A Silicon Valley group backed by billionaires said it’s acquired all the land it needs to build a utopian city in northern California, after quietly buying more properties in the past month.
Flannery Associates, the company behind the California Forever project, acquired at least seven more land parcels totaling about 814 acres in Solano County in October, according to county records. The company now owns more than 53,000 acres in the area — after some parcels traded hands — where it plans to create a walkable, green community they say would generate thousands of jobs.
“With regards to future purchases, except for a few remaining properties that Flannery has under contract and will close on in the coming weeks, Flannery has assembled all the land it needs and does not anticipate making any additional purchases,” the company said in a statement.
The investor group is led by Jan Sramek, a former Goldman Sachs trader, and backed by tech moguls like former Sequoia Capital Chairman Mike Moritz, LinkedIn co-founder Reid Hoffman and venture capitalist Marc Andreessen.
They’ve spent more than $800 million scooping up land for the project, a buying spree done extremely discreetly over several years which was first revealed in late August by the media. The project has since faced criticism from local officials and residents who fear the impact of their plans on the environment, local agricultural economy and for the security of the nearby Travis Air Force Base.
Adding to the tensions, Flannery is suing a group of Solano landowners for allegedly colluding to inflate the values of their property by $170 million. Flannery is seeking at least $510 million in damages, or triple the amount allegedly inflated by price fixing. The landowners deny the claim and are seeking to dismiss the suit.
Some of the parcels that Flannery bought in the last month were owned by Barnes Family Ranch Associates, Lambie Ranch Associates and Kirby Hill Associates, three of the defendants named in the lawsuit that the company filed in May in Sacramento federal court.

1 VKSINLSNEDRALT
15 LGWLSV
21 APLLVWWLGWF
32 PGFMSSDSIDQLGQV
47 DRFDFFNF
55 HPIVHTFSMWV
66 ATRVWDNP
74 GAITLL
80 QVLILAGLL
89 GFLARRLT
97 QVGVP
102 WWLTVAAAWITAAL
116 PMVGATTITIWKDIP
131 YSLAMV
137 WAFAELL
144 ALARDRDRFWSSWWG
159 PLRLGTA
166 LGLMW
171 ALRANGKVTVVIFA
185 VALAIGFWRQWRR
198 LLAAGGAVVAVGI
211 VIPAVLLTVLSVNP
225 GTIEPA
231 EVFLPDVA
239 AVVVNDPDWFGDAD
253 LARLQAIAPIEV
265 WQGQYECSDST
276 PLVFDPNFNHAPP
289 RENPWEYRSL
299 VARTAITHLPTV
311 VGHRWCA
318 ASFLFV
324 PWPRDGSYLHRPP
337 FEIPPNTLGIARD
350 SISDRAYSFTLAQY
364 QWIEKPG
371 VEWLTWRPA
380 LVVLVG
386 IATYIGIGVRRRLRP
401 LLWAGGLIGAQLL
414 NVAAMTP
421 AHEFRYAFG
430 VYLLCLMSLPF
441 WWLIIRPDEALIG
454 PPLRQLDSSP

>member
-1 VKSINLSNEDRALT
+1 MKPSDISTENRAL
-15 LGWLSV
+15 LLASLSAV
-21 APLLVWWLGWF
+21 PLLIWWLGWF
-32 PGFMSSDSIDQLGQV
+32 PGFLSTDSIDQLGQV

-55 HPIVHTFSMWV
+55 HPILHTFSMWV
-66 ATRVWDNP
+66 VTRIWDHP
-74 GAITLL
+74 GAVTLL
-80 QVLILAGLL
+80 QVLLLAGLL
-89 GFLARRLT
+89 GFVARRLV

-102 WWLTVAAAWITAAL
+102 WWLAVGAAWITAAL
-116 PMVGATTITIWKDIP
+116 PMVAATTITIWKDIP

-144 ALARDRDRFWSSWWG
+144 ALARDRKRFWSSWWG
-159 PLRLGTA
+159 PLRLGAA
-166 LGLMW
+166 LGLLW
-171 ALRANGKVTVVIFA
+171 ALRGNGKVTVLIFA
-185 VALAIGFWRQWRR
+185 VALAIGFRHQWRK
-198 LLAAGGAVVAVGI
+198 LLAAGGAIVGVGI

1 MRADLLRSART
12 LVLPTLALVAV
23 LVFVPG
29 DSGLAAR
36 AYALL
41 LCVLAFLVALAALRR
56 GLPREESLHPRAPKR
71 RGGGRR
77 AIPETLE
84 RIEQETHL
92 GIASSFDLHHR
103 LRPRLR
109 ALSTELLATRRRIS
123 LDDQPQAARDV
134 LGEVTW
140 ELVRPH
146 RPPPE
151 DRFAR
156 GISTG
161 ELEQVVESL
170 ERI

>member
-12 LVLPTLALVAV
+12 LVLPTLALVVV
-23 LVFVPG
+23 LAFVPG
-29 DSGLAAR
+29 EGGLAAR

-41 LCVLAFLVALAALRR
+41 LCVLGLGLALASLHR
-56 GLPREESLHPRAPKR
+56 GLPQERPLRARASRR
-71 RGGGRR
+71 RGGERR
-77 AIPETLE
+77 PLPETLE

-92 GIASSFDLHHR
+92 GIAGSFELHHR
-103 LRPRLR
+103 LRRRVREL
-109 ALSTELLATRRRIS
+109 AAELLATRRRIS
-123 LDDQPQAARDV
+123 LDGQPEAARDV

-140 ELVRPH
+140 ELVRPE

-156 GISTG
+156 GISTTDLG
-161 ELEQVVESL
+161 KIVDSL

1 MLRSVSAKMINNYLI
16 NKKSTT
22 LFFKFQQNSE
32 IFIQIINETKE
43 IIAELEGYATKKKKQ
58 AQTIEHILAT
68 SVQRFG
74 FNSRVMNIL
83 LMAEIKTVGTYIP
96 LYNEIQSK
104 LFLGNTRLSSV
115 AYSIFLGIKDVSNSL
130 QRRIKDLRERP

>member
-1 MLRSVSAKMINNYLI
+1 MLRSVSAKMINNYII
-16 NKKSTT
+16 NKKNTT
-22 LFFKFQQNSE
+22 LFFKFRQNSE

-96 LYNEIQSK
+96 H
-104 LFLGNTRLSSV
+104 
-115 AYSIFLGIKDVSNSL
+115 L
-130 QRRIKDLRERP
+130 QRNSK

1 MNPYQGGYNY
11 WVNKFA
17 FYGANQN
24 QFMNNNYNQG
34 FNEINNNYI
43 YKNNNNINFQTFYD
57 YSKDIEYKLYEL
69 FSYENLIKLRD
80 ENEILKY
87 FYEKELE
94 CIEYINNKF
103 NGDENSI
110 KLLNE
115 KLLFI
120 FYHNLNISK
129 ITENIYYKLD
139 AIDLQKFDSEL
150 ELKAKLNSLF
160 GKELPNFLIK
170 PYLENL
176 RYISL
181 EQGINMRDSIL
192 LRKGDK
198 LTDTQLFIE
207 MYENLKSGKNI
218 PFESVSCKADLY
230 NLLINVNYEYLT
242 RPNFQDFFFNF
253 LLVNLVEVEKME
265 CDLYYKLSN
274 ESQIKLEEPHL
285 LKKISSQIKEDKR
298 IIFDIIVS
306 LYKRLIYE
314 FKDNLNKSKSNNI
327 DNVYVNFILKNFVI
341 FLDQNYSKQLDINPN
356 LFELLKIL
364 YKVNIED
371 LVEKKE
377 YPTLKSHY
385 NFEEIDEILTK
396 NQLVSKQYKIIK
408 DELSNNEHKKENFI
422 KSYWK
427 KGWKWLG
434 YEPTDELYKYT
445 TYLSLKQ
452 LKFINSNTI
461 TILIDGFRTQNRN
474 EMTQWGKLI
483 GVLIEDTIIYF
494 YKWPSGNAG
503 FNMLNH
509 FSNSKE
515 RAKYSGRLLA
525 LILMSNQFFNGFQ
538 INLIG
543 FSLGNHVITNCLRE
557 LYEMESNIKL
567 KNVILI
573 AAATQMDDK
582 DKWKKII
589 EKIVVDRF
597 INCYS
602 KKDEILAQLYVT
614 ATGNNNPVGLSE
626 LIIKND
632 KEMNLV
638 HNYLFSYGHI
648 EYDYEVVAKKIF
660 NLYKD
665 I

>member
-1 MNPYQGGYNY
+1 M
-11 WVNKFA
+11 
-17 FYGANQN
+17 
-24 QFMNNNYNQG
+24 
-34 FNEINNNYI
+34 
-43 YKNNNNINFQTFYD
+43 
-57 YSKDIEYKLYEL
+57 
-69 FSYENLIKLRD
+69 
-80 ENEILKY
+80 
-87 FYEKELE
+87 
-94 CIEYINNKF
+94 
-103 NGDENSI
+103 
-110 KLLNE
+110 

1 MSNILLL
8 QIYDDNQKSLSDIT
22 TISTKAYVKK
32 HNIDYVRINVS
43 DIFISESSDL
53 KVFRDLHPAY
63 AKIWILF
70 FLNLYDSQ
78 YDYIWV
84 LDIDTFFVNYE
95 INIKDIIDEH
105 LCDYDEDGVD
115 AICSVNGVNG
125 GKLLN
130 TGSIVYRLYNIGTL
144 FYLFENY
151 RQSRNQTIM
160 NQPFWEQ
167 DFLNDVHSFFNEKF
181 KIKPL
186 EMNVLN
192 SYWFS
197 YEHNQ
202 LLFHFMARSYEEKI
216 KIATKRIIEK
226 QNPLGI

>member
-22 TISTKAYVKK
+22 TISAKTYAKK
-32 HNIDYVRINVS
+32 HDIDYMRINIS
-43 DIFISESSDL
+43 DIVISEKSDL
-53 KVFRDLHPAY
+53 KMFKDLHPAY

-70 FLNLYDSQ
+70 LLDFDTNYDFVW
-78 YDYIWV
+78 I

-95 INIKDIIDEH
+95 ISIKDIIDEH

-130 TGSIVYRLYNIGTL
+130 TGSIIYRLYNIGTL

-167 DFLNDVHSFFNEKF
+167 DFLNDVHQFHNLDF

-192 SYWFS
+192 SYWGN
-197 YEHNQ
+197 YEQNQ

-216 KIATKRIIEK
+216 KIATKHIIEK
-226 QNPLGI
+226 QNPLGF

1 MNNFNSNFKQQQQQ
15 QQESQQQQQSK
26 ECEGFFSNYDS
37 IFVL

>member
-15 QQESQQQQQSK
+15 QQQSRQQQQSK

Flannery confirmed on Thursday that it had paid $18,000 per acre to settle with Barnes, Lambie and Kirby, the equivalent of three times the fair-market value.
The land sales came to light after recent court filings revealed the most complete account to date of the landowners’ accusations against Flannery.
The defendants allege that Flannery used pressure tactics to convince farmers, some of whom have farmed in the region for more than a century, to sell their land against their will. They claim that Flannery pitted family members against each other, evicted and terminated leases with farmers who declined to negotiate and used the cost of litigation to force land sales, according to filings.
A lawyer representing the defendants could not be immediately reached for comment.
The California Forever project has been shrouded in secrecy since its inception. The mysterious purchases had long raised national security concerns, as part of the land surrounds the air force base, a key US military hub. That prompted local lawmakers to call for a federal investigation an to urge for more transparency around the disclosure of agricultural-land purchases.
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